We’ve been talking a lot about diversity and inclusion within ad tech and whether there are systemic issues in the industry when it comes to employment practices,—especially as it regards career mobility for people from diverse backgrounds.
In fact, at AdMonsters’ recent PubForum Virtual Summer there were two sessions that dealt with the topic: Operationalizing Inclusion and Minority Report Podcast: Live From AdMonsters Publisher Forum Virtual.
We caught up with Alicia Ray, Founder of The Ad Tech Collective, a community for Black people in ad tech to network and learn from one another within ad tech. She was a participant on the Minority Report Podcast Live session and she has some great ideas about how companies can get serious about their DEI efforts.
Lynne d Johnson: How did you get started in ad tech?
Alicia Ray: I actually ended up in ad tech like most people, by accident. I generally have a deep passion for media, advertising art and tech. I also firmly believe education unlocks experiences and I became very curious about what sat under the hood of many of the tools I leveraged during the early years of my career.
To give more context, I spent a great deal disappointing a lot of people by not pursuing a traditional career path. I spent my undergraduate years exploring fine art and graphic design—there was something about bringing concepts to life that was very intriguing to me. I eventually landed a few exciting opportunities to work in media and eventually completed my Master of Art in Interactive Media at Long Island University C.W. Post. After graduate school, I ended up taking a job in Product Marketing for a media company and from there explored a number of areas in Advanced TV and the rest has been history.
LdJ: What was the impetus behind launching the Ad Tech Collective?
AR: I have joined a number of orgs that catered to the needs of “minorities” across the tech, media, and advertising spaces independently. None of them truly focused specifically on the “Black experience” in ad tech nor did they address some of the specific challenges we face in the space.
Let’s keep it honest and straightforward, we have made genuine progress in penetrating the advertising, media, and tech sector, but racial diversity in the ad tech industry continues to grow at an unimpressive pace. Black people in ad tech are still underrepresented, often the “only” in their workplace with limited access to mainstream networks and opportunities.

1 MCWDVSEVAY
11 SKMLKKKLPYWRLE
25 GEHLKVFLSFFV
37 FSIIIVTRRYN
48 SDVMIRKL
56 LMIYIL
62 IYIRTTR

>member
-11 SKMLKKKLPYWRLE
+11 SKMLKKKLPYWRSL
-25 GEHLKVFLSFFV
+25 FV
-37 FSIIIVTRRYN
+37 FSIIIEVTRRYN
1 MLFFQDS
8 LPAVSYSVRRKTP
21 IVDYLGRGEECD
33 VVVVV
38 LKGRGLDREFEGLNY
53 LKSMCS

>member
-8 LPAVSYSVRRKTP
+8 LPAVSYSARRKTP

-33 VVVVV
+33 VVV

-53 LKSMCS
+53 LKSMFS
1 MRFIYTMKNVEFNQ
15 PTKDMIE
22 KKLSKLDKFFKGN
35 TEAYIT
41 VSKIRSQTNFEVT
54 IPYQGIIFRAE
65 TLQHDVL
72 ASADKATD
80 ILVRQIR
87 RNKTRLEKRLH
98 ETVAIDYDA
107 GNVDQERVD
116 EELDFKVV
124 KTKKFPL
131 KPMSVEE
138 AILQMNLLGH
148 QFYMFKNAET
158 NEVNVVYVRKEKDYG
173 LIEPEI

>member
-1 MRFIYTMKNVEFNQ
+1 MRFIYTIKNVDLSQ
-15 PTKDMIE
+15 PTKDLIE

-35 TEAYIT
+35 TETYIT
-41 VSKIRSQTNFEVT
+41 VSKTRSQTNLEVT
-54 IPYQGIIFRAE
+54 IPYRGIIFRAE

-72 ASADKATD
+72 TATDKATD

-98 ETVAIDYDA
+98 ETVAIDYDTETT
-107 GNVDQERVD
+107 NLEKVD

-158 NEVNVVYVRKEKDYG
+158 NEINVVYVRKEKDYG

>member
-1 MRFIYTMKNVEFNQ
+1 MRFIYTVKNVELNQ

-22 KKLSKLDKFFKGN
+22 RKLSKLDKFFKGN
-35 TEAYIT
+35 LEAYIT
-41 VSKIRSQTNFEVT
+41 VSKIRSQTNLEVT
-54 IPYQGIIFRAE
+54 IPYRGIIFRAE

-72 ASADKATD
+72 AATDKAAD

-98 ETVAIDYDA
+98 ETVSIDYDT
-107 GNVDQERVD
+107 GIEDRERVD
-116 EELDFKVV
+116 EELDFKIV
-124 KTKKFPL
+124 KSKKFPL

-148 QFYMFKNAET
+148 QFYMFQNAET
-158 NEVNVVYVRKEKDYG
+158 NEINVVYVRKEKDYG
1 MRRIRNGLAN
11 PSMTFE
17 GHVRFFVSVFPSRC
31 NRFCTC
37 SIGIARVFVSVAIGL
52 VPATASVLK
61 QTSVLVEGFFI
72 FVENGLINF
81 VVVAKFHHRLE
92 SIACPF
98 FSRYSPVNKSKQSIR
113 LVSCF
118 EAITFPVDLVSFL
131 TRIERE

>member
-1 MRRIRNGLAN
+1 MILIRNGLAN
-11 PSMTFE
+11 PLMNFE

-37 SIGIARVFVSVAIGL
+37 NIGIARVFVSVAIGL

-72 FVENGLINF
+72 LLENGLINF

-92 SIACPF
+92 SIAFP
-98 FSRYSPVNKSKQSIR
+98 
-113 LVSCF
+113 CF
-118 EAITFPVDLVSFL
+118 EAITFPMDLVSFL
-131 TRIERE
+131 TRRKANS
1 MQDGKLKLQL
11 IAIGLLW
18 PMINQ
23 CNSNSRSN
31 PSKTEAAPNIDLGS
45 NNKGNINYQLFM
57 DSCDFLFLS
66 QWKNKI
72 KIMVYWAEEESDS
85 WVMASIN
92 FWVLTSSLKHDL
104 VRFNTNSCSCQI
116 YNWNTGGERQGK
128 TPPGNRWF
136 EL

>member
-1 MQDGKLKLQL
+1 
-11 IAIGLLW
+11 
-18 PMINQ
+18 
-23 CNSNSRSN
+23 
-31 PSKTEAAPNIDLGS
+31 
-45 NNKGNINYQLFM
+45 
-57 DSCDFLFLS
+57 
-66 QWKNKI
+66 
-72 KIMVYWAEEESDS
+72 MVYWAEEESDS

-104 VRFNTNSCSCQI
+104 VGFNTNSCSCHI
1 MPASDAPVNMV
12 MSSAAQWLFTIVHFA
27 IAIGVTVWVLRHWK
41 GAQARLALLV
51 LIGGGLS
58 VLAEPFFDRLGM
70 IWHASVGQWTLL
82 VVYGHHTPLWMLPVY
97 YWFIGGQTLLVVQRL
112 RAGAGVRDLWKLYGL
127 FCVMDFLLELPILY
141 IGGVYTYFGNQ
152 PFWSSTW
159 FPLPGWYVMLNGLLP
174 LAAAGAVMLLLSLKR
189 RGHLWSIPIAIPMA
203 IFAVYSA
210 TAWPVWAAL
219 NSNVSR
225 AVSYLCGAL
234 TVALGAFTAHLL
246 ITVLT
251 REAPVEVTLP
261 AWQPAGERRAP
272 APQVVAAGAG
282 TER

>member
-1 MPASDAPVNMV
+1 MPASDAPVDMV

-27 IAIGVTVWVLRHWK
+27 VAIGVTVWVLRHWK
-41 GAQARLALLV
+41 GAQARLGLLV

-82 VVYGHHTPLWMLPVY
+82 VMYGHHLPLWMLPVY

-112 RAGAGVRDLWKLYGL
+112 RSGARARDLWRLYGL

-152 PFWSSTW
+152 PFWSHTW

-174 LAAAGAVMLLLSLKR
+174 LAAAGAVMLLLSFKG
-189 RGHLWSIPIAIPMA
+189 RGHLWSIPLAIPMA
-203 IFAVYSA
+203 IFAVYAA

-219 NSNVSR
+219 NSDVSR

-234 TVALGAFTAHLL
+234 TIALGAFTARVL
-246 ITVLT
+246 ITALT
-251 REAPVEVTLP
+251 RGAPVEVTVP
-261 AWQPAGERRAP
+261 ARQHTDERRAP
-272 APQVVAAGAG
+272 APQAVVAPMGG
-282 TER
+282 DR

I launched AdTech Collective last fall as a response to this niche vertical often left out of the bigger discussion and the idea that we were not in ad tech. While we are far and few between, I wanted people to know we were here and doing amazing work. I wanted us to be seen, have access to the resources and the networks to keep building, and unlock new opportunities.
LdJ: What are your main goals with the organization?
AR: My main goal with the organization is to create a safe space where Black people in ad tech and allies can connect, deepen our knowledge and unlock meaningful experiences together and change the face of the industry.
To that end, this month, we launched our Lounge & Learn series to bring together the greatest minds in the industry for an informal virtual experience to learn, engage in thought-provoking discussions, and drive personal and professional development.
This month, our special guest was Walter T. Geer, Executive Creative Director VMLY&R, who shared how to push beyond boundaries to drive creativity and innovation. And for November, we invited Erik A Requidan and Kerel Cooper, the voices of The Minority Report Podcast, to discuss what the post-cookie adtech world looks like and what opportunity will come from it for marketers.
LdJ: Some might say ad tech suffers from what the rest of tech suffers from—that it’s a pipeline problem? What do you think of this argument and why is diversity, equity and inclusion important in ad tech? Is it good for business?
AR: I personally don’t believe it’s a pipeline problem. The Collective of about 300 people alone proves that we are here and more than qualified. I don’t believe companies are looking in the right places. With internal referrals being the top source for hiring this is problematic given the orgs are not diverse to begin with.
The lack of DE&I has resulted in a number of systematic barriers such as a limited network and access to resources that have a direct impact on our upward mobility. It doesn’t drive creativity or motivate us to show up and do our best work. DE&I allows any organization to operate at an optimal level. It encourages innovation and a more positive experience for employees overall. It is also necessary to be competitive in market.
LdJ: Do you have any tips for advice for ad tech companies looking to get started with DEI efforts? We always hear it’s important increase your talent pool, but how do companies get started with that when they don’t know where to look? What else should they be doing? I know PubMatic releases a diversity and inclusion report like some of the big tech companies do—how important are reports like these?
AR: Data is certainly important and key to inform our efforts to allow us to have a greater impact. It can also help companies answer unanswered questions or fill gaps in the strategy. I am not a trained DE&I practitioner, however, companies really need to make their DE&I initiatives a business imperative. While each has their own thoughts on what DE&I means to the uniqueness of their business it can’t just be a feel-good exercise without clearly defined goals and measures of success.
Companies should also think deeper about the implementation part of their DE&I efforts. This is the perfect way to engage the org and encourage everyone (the ones who care) to contribute to their overall success. Lastly, companies can also benefit from focusing on the pipeline of tomorrow—introducing a whole new world to students who wouldn’t have access otherwise.